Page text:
Occupational Health & Safety

Example Projects


The workplace can present unique opportunities for exposure to chemicals seldom found in other settings, as well as higher exposures to common chemicals found in everyday life. The multidisciplinary practice of occupational health and safety aims to evaluate health risks and decrease them, if possible, using exposure and air modeling specialists as well as toxicologists, who can evaluate the relationship between exposure and response. Gradient has a long history of assessing health and safety risks to workers. Our team has expertise in occupational toxicology, biomonitoring, epidemiology, industrial hygiene, air monitoring and modeling, risk assessment, and risk communication in occupational settings. In addition, Gradient staff participate in setting occupational standards and are members of several committees involved in protecting occupational health and safety (e.g., the Toxicology Committee of the American Industrial Hygiene Association).

Occupational health and safety is multidisciplinary and includes:

  • Industrial hygiene
  • Toxicology
  • Risk assessment
  • Exposure assessment
  • Air modeling
  • Historical toxicology
  • Epidemiology
  • Lead expertise

Example Publications:

Beyer, LA; Greenberg, G; Beck, BD. 2014. "Evaluation of potential exposure to metals in laundered shop towels." Hum. Ecol. Risk Assess. 20(1):111-136.

Occupational Health and Safety

Example Projects

Comment on Proposed ACGIH Manganese TLV

Full Description

Gradient commented on the American Conference of Governmental Industrial Hygienists' (ACGIH) proposed threshold limit value (TLV) for manganese. We evaluated the methodology applied by ACGIH, compared the use of published regression analyses of manganese dose-response data to benchmark dose modeling of more recent data, and identified appropriate adverse effect levels of manganese in occupational studies.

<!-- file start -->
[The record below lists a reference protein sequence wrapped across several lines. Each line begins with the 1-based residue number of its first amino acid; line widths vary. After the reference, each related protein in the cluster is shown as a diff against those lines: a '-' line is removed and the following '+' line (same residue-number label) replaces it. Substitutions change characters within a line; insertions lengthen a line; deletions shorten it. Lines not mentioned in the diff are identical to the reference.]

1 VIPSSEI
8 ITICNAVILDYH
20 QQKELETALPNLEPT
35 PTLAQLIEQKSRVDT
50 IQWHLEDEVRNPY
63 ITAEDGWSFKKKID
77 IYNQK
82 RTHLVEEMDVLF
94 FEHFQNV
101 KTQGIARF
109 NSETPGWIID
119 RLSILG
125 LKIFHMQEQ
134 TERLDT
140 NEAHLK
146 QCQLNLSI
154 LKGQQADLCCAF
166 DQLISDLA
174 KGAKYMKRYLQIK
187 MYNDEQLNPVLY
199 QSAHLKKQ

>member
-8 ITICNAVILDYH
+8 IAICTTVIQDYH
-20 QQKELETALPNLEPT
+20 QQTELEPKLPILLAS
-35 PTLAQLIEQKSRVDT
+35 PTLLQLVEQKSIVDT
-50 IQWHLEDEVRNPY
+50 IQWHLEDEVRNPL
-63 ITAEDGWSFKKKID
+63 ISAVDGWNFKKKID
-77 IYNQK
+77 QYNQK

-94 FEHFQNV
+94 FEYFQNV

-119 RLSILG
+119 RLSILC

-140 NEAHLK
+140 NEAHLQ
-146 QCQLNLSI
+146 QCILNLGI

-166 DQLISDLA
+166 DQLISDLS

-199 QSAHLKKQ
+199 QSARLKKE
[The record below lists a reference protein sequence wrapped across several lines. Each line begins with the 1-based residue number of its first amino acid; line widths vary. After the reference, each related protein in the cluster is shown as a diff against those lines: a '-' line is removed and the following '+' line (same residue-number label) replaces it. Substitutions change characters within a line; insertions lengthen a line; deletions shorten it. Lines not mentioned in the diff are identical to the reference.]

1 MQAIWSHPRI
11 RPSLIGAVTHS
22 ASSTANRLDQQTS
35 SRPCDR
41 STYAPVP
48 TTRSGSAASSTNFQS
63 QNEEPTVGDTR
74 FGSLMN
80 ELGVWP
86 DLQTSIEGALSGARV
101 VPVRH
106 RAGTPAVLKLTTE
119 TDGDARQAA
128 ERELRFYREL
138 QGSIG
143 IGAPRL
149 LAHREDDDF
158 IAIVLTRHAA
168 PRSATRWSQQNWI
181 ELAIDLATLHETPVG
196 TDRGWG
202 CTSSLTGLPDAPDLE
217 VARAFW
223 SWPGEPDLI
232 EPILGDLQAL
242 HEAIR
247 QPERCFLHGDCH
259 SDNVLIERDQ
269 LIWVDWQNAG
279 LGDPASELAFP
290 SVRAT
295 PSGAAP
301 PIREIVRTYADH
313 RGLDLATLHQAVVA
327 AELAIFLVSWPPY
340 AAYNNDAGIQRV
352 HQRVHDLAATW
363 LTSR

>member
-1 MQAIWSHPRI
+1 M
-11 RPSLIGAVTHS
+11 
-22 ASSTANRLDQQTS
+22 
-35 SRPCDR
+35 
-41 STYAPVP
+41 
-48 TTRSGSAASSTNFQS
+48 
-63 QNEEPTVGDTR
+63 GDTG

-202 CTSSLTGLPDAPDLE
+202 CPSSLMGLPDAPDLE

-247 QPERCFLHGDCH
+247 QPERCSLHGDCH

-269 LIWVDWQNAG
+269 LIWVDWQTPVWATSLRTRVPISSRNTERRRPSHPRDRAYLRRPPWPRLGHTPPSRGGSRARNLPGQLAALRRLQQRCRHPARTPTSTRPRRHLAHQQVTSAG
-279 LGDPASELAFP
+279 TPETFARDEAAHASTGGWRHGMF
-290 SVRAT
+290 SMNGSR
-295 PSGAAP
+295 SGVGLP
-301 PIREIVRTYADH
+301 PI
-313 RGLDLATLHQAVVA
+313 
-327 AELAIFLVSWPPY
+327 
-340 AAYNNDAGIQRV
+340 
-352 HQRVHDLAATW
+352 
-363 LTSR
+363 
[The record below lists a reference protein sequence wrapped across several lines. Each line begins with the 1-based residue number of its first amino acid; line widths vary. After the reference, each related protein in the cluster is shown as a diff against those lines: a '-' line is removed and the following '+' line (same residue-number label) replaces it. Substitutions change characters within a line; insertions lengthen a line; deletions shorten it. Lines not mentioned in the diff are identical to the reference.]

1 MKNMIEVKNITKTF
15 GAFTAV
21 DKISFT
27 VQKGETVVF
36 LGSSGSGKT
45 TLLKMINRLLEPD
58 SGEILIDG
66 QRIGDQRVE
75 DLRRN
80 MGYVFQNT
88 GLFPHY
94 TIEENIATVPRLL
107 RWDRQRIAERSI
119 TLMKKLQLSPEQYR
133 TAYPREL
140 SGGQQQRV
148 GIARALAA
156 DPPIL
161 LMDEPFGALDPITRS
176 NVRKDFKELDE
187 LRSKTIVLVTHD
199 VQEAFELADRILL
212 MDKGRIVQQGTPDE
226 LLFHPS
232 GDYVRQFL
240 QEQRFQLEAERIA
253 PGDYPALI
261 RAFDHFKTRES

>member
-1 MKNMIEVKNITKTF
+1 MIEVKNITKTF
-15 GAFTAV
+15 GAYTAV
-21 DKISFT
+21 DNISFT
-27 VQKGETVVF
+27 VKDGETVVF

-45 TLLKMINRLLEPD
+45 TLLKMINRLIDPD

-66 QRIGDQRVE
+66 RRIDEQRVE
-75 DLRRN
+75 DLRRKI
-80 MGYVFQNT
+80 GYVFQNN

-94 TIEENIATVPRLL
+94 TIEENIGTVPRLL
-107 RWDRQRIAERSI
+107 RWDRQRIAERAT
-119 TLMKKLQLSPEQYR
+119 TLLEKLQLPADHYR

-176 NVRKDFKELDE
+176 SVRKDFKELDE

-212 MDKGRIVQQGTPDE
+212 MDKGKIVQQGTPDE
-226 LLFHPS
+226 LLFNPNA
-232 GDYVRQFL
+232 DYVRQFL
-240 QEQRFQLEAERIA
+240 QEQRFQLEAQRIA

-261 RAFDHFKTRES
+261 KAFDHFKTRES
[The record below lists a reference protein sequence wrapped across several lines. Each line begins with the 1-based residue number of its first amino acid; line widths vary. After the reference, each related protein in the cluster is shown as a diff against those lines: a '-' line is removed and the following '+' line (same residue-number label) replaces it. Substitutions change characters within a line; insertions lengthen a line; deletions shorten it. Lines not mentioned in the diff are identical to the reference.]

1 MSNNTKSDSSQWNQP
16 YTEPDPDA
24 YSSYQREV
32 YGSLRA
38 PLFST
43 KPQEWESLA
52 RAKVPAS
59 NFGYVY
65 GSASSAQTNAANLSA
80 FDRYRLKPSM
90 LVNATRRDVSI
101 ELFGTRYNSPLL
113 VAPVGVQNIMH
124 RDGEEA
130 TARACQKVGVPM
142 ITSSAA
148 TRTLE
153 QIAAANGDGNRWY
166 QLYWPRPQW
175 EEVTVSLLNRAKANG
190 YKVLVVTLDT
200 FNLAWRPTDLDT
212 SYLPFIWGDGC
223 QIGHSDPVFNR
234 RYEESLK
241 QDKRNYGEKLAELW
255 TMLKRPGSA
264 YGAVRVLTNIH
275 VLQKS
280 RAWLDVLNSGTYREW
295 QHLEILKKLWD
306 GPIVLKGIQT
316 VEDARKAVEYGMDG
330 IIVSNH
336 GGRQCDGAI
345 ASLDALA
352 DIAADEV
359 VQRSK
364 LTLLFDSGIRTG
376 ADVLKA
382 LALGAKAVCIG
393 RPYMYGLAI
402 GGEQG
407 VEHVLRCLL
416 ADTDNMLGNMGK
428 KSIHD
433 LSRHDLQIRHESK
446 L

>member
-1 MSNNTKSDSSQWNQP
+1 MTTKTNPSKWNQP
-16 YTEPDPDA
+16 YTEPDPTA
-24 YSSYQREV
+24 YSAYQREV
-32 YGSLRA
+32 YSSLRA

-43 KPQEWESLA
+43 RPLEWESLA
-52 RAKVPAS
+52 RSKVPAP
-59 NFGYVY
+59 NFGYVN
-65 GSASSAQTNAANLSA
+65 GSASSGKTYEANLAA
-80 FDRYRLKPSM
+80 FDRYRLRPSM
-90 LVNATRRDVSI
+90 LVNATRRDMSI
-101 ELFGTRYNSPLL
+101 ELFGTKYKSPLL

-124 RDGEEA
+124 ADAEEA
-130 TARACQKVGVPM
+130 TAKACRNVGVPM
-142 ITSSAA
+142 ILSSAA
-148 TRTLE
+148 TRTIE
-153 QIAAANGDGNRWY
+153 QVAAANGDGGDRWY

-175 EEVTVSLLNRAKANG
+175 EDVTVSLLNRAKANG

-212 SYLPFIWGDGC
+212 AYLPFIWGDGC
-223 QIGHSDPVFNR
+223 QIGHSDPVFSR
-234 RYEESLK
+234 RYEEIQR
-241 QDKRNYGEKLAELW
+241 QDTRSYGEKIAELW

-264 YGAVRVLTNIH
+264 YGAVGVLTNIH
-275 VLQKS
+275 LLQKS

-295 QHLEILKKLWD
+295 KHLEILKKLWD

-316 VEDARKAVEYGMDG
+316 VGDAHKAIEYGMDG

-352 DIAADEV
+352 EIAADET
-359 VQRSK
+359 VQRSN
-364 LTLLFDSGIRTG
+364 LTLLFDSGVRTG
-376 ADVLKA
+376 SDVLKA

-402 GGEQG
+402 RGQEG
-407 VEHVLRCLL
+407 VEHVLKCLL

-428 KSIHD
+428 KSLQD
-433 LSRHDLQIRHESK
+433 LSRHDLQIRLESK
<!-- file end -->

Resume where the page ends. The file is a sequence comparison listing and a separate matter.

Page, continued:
Historical Toxicology and Weight-of-evidence Evaluations

Full Description

As part of state of the art analyses, Gradient compiled and interpreted historical information on toxicity and exposure for numerous workplace chemicals, including metals, dioxin, asbestos, formaldehyde, styrene, coal tar, and solvents. We prepared weight-of-evidence evaluations of chemicals often found in the workplace, including formaldehyde, naphthalene, toluene diisocyanate, styrene, and trichloroethylene.

Occupational Exposure Evaluations

Full Description

Using air data, Gradient evaluated worker exposure to numerous chemicals, including oil mist, solvents, PAHs, acrolein, lead; gases and fumes from welding operations, and asbestos, in various workplaces. We also conducted air modeling to estimate worker exposure during utility repair/installation, trench construction, site remediation, and historical operations as well as worker exposure via ingestion of metal particles.

Occupational Exposure Limit Development for Fragrance Substances

Full Description

Gradient developed occupational exposure limits (OELs) to conservatively assess potential risk to workers exposed to fragrance substances. We also estimated worker exposures using air modeling approaches and publicly available tools, such as the Targeted Risk Assessment (TRA) tool from the European Centre for Ecotoxicology and Toxicology of Chemicals (ECETOC) and ChemSTEER from the US Environmental Protection Agency (EPA).

Phosphorous Plant Risks

Full Description

Gradient assessed worker exposure to elemental phosphorus and radionuclides at a Superfund site, where we also evaluated SO2 and PM community air quality impacts. We critiqued ATSDR Public Health Assessments for the site and assisted the client with risk communication to workers and nearby residents.

Exposure of Workers to Metals in Materials Used for Road Construction

Full Description

Gradient assessed potential worker exposure to metals associated with smelter material used for construction during road and bridge repair work. We conducted a study in which volunteers handled material in a manner that simulated contact to smelter materials during construction activities. Using these results, we calculated exposure from dermal contact and inadvertent ingestion of material on hands.